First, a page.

Real estate mogul and reality TV star Donald Trump announced yesterday that he no longer planned to regain control of the three Trump Atlantic City casinos, but said they would still bear his famous name.
Trump and his daughter, Ivanka, reached a settlement agreement with a group of creditors in the bankruptcy battle for control of Trump Entertainment Resorts Inc., which filed for bankruptcy protection Feb. 17. Trump resigned as chairman of the board, citing his dissatisfaction with the bondholders and the direction Trump Entertainment was going. Ivanka Trump also quit the board.
For months, the Trumps and the creditors have engaged in a game of one-upmanship.
Under the deal reached yesterday, the three casinos - Trump Taj Mahal, Trump Marina, and Trump Plaza - will continue to use the Trump name and the likenesses of Trump and his daughter in their marketing efforts.
The Trumps agreed to support the creditors' reorganization plan and immediately suspend all litigation against them and the ad hoc committee, as well as release the company's debtors from claims in excess of $100 million if the creditors' plan is confirmed in bankruptcy court.
Prior to this pact, Trump had withdrawn support from and terminated his financing commitment for the debtors, who presented a competing reorganization plan.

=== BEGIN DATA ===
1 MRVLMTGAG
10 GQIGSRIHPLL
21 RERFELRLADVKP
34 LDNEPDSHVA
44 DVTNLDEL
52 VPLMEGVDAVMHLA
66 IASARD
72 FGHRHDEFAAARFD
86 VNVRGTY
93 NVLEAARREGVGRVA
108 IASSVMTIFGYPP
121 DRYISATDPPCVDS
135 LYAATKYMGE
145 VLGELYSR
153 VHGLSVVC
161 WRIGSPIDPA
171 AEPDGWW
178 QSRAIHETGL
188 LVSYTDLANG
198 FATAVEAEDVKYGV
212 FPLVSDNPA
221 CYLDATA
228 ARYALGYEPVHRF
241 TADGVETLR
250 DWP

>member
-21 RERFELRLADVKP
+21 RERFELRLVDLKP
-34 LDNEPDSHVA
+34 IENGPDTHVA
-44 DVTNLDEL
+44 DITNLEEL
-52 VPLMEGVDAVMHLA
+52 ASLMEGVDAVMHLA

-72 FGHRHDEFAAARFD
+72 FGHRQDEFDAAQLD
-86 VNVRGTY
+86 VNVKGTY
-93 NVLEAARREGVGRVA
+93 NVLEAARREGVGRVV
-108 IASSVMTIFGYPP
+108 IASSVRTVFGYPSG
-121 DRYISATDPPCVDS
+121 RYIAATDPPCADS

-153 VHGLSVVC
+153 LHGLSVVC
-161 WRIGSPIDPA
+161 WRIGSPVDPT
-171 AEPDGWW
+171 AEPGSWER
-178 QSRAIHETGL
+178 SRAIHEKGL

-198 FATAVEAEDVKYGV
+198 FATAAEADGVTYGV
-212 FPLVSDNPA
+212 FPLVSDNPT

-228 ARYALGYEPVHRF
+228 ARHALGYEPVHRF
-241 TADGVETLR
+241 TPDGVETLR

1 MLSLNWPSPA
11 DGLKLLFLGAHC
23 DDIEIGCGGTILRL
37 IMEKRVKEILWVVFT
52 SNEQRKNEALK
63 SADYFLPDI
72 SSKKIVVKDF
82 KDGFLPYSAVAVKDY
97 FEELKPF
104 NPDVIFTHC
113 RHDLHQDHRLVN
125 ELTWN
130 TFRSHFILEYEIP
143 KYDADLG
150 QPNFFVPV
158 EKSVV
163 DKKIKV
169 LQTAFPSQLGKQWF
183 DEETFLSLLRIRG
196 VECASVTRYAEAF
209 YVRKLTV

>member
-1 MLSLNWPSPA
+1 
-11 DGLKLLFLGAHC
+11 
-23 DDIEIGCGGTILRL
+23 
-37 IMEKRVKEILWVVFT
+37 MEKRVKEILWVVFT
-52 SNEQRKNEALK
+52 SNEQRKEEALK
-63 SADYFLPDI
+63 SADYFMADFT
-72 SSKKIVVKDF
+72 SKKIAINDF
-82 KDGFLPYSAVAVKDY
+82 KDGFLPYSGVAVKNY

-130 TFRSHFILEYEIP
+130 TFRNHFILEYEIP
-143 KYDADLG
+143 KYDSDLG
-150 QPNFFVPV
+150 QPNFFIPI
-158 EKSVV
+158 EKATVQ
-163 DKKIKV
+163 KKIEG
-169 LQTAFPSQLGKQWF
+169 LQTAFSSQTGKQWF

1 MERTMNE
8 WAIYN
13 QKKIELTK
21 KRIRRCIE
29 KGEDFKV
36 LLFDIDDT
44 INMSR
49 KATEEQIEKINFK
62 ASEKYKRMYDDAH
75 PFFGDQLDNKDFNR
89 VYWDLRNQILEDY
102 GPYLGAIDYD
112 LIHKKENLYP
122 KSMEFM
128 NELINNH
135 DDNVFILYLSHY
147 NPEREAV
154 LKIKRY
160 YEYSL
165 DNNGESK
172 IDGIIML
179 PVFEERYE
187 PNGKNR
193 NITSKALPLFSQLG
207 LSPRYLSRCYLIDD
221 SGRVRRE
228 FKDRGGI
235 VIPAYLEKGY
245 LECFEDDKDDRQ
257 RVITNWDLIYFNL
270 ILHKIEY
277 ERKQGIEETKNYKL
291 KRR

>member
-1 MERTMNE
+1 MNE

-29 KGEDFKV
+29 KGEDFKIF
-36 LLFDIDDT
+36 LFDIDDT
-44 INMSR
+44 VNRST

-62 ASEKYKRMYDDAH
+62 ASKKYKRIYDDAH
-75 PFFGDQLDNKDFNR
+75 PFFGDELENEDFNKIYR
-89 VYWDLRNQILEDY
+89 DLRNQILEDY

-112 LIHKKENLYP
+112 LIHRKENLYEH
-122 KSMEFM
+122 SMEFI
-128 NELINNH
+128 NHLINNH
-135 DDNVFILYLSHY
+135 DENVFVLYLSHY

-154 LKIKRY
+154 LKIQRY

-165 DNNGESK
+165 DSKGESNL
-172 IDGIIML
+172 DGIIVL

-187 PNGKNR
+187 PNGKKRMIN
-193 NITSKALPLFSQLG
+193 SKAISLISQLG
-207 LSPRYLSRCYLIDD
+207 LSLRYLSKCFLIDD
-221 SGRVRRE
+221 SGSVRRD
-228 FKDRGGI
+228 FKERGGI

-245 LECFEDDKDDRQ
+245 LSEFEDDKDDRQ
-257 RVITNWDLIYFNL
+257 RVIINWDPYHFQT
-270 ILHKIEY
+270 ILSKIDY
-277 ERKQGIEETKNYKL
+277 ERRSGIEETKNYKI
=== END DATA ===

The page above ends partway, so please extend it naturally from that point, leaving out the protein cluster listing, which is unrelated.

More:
"I have always felt a tremendous responsibility to New Jersey, and especially to Atlantic City," he said in a statement. "Therefore, I am motivated to give the properties the best chance to succeed on a reorganized basis. Had circumstances not changed, I would have aggressively continued to pursue the debtors' plan with the objective of acquiring control of and revitalizing a company that I have not run for many years.
"However, the debtors' plan has become mired in highly expensive and distracting litigation that threatens the entire enterprise," he said. "It is in the company's best interests for all parties to coalesce around the noteholders' plan, and I urge them to do so."
In exchange, the creditors agreed that Trump will receive common stock and warrants for 10 percent of the company after it is reorganized. Trump also will be free to use his name for gaming ventures outside Atlantic City, except in five neighboring and potentially competing states.
Marc Lasry, chairman and chief executive of Avenue Capital Group, a member of the ad hoc committee, said he was pleased with the deal.
"This is a significant step forward in the noteholders' plan to recapitalize the company and facilitate its reorganization," Lasry said.
Today's deal was a major breakthrough. As recently as last month, both the creditors and Trump had sweetened their offer for the company at a hearing in Camden.
The bondholders increased their offer to $225 million from $175 million. Trump and his daughter increased their bid from $100 million to just under $114 million. The duo made the bid with Dallas-based Beal Bank.
At that time, U.S. Bankruptcy Judge Judith Wizmur had denied a request by Trump to throw out the noteholders' new offer and set a Jan. 20 hearing date on the matter.